The fourth task has to do with how NEITI reconciles its twin role of governing a declining fossil fuel sector while simultaneously defining take-off parameters of transparency and accountability for Nigeria’s energy transition, including the country’s nascent critical minerals sector. I do not envy the board on this task. Nigeria is clearly running out of time to improve the utilisation of hydrocarbon revenues to address urgent development needs, drive economic diversification, fix broken host communities and environments, and enable a transition to a cleaner energy future. As global demand for critical minerals grows, the country’s significance on the supply radar is growing but realizing this potential requires responsible extraction practices, value addition initiatives, and open and equitable beneficiation that NEITI can take the lead on.

While on the one hand, the PIA had a huge blind spot with regard to the energy transition and potentially drives fossil fuel expansion, the country has on the other hand, committed to international efforts to combat climate change by signing the Paris Agreement and has adopted an Energy Transition Plan (ETP) that commits to decarbonize the country by 2060. In the midst of mostly skeptical policy attitudes regarding the urgency of the transition, NEITI is burdened with the task of championing disclosures and courageous analyses that will clarify what Nigeria (including its sub-nationals) really stands to lose or gain from developing its current oil, gas and critical minerals reserves based on different market and domestic scenarios. Given declining investor appetite for fossil fuels, how risky is Nigeria’s further gamble on fossils as clearly expressed in the PIA and the ETP?  I am curious to see how NEITI will link the PIA’s host community provisions to a just energy transition especially in view of current the wave of divestment. Do we look forward to transformational disclosures on the payments into the Host Communities Development Fund, Decommissioning and Abandonment Fund, gas flare fines, and other payments targeted at communities.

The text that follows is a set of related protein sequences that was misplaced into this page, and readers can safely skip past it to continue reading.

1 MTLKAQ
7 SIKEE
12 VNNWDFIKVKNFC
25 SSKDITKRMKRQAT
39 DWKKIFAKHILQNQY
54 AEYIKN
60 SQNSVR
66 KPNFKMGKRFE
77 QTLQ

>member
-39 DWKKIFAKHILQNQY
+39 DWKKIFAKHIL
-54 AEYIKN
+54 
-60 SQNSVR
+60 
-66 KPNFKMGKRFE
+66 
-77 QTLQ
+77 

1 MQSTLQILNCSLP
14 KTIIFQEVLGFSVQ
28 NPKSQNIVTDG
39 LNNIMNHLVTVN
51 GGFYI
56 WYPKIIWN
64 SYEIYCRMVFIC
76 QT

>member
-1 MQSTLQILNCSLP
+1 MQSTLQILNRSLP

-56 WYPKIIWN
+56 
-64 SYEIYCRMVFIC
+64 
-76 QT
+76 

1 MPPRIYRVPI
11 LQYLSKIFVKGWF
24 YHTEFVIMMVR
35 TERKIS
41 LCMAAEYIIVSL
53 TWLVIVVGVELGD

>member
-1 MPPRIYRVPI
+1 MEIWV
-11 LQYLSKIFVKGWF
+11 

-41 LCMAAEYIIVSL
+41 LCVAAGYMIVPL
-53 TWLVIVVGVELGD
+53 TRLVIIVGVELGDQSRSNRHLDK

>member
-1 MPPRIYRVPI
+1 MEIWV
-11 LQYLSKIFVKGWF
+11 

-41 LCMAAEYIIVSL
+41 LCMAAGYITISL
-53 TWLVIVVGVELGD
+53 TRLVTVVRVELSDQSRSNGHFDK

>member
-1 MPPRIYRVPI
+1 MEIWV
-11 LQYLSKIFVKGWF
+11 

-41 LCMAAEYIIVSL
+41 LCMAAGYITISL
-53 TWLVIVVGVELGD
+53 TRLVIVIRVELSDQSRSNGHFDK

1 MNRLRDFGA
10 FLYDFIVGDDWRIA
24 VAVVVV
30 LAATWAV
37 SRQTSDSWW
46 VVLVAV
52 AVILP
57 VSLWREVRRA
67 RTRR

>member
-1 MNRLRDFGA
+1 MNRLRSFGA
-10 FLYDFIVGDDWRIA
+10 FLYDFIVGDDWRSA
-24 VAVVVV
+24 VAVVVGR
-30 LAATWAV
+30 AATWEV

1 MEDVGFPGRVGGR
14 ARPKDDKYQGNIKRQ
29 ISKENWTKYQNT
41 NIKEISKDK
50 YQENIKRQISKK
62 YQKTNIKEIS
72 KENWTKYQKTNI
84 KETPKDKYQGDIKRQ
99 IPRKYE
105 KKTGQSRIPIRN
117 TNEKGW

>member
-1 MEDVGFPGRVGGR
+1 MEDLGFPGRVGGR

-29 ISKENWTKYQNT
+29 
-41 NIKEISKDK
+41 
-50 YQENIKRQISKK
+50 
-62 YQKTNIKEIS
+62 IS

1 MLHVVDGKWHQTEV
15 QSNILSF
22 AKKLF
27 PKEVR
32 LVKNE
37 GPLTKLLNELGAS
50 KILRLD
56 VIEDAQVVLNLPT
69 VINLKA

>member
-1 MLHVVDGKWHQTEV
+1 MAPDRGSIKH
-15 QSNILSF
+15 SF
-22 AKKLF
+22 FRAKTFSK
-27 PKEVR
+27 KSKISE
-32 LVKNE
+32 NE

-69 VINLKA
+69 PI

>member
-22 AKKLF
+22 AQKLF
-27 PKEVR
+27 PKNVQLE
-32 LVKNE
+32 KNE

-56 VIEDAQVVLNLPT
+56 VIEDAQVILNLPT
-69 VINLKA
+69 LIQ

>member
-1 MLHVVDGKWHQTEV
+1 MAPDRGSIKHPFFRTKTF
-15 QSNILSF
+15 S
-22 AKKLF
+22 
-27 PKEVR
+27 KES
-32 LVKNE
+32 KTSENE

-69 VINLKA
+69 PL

Finally, NEITI has an opportunity to rework its enabling legislation to be fit-for-purpose with regard to the agenda for the next decade. The proposed review of the NEITI Act 2007 must finally give NEITI biting teeth to prosecute individuals and entities that contravene the Act. There are confidentiality provisions in the extant Act that contradict NEITI’s transparency objectives and these need to be removed. The review must also provide legal backing for NEITI to launch a major replenishment of its fund for the next phase such as by retaining a portion of the extractive revenues it recovers, and must contain deliberate provisions for strengthening civil society voice and agency which remains the soul of the EITI process.

Of course, the priorities outlined above are by no means exhaustive or even novel. Big deal is that they speak to some of the key commitments already contained in NEITI’s strategic plan for the 2022 to 2026 period while a few also overlap with gaps already identified for correction from the 2023 EITI final validation report. This means that NEITI would not be veering off course in the short term to address the foregoing. Interestingly, the proposed agenda also ties in with related commitments in Nigeria’s third National Action Plan for the Open Government Partnership (OGP), which presents opportunities for creatively linking and mutually reinforcing implementation and outcomes. Evidently, the sixth National Stakeholders Working Group of NEITI has a daunting but potentially rewarding job cut out for it. As it settles in to steer Nigeria’s extractive sector towards a more open, accountable, and prosperous future, the point should not be lost that the ultimate test of its success will be in how much the EITI process actually contributes to real improvements in the lives of everyday Nigerians.

Bolton-Akpan is the  Executive Director, Policy Alert. He can be reached on [email protected]